Case Study: Budgeting & Year End Close

Every Property Manager faces the budget and year end challenge annually. At Midgard our budgets are a team effort between our on-site accounting department and Property Managers. Our budgets are never approached in a "cookie press" template format.

We analyze our budgets in terms of the historical costs for the property along with anticipated expenses and bid every major contract annually. By year end we also bid every recommended Capital Improvement for the coming year as well. This way, we have accurately reflected the anticipated cost of tenant and capital improvements and do not have any delay in executing these repairs. Thus the benefit is two fold, as then the expense is incurred as budgeted and reflected in the appropriate month in the upcoming year. How many times have you seen a variance comment that looks something like this?

"Capital variance due to bidding process being longer than expected.
The project is due to commence within 60 days."

We feel it is important to accurately reflect capital improvements in the likely quarter they will occur. This will become even more important as capital markets tighten and mortgage lenders take a closer look at how their commercial assets are performing. We are prepared for this challenge at Midgard - because we always have approached our budgeting in this manner.

The annual budget and year end close isn't just about the numbers either - it's about our clients and their profitability within a specific asset. We manage the numbers and our profitability for our own portfolio and take the same care and attitude towards our clients' portfolios. We are never shy about making prudent suggestions regarding the cash flow on a property, and we have the added benefit of having a very experienced CPA at the helm of our accounting department that is also staffed with CPAs.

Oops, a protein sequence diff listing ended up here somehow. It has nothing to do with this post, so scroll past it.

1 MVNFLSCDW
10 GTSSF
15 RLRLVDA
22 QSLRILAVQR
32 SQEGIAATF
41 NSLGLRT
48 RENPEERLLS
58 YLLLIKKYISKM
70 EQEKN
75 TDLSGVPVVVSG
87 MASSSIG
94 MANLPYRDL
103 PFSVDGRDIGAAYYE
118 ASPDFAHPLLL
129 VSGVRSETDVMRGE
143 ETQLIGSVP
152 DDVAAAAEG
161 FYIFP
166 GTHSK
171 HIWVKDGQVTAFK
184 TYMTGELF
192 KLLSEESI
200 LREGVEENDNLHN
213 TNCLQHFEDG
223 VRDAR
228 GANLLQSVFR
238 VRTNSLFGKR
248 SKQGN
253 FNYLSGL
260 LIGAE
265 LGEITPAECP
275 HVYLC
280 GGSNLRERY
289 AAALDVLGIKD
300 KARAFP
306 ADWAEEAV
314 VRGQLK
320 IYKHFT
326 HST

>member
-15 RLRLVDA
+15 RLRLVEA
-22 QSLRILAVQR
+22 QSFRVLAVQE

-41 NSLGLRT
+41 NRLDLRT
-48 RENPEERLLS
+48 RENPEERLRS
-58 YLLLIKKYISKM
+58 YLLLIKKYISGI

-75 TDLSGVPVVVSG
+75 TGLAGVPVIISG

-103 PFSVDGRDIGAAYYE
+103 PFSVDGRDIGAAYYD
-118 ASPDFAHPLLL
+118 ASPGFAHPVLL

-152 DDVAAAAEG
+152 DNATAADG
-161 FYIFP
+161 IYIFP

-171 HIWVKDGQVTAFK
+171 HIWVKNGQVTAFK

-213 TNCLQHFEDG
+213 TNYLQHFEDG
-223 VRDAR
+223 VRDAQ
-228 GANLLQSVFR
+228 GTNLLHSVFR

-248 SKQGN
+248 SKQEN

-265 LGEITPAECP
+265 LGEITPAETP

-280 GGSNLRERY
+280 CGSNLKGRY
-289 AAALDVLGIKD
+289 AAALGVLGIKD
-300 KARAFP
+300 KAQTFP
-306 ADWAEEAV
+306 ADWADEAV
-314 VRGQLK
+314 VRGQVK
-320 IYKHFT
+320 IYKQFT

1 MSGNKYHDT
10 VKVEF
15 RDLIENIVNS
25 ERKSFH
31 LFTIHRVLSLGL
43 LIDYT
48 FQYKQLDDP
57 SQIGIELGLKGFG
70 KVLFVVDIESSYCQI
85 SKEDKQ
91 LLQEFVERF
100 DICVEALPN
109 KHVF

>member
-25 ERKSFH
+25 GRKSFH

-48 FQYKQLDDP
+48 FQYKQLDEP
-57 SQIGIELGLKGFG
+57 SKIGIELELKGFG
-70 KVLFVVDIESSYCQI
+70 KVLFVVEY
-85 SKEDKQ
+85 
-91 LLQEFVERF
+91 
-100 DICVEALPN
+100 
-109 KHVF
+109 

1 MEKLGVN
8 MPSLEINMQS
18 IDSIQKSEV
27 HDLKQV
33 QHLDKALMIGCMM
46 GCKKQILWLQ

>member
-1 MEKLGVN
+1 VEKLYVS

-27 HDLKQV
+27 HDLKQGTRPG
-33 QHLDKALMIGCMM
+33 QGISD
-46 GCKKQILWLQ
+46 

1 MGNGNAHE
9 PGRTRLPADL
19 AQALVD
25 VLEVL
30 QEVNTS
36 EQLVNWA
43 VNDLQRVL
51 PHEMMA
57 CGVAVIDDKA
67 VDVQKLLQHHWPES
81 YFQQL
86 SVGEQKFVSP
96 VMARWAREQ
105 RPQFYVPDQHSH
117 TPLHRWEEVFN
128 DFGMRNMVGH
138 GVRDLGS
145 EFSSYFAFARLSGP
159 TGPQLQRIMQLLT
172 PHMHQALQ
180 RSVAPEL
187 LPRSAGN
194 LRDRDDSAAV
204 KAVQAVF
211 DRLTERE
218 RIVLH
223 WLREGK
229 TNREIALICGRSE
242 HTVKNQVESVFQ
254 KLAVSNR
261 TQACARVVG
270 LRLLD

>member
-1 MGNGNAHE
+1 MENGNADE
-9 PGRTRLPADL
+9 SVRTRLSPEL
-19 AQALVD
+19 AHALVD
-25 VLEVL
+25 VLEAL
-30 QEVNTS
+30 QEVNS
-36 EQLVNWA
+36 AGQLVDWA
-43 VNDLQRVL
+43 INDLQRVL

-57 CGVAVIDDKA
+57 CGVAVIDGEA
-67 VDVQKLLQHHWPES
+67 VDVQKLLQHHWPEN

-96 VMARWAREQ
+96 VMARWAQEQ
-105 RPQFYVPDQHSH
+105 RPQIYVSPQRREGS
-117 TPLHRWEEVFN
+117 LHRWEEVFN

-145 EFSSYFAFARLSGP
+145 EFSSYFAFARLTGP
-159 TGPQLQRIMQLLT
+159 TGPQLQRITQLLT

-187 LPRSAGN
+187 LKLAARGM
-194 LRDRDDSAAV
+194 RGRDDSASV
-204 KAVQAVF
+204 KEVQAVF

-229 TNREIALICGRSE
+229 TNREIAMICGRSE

As an example, we third party manage a retail strip shopping center in a Western Suburb of Broward County. The 2010 budget called for the repainting and parking lot striping, which were fully bid. During 2010 three leases were coming due with no extensions. One of the tenants is scheduled to expand into the adjacent suite which is being vacated and the last tenant may very will not renew. With the budget reflecting these changes, vacancy and down time and associated tenant improvement cost, the projected 2010 year end cash flow was significantly decreased over the reforcasted 2009 figure.

In that 2009 was a profitable year for our client, we suggested that they perform the painting and parking lot striping during the last quarter 2009. In that these are pass through expenses, our client would also have the added benefit of recouping these costs during the fist quarter 2010 and through a fully leased property. If our client were to perform this task during 2010, they would not recover the entire cost due to the anticipated turnover during this year. This is the level of detail and service you can expect at Midgard.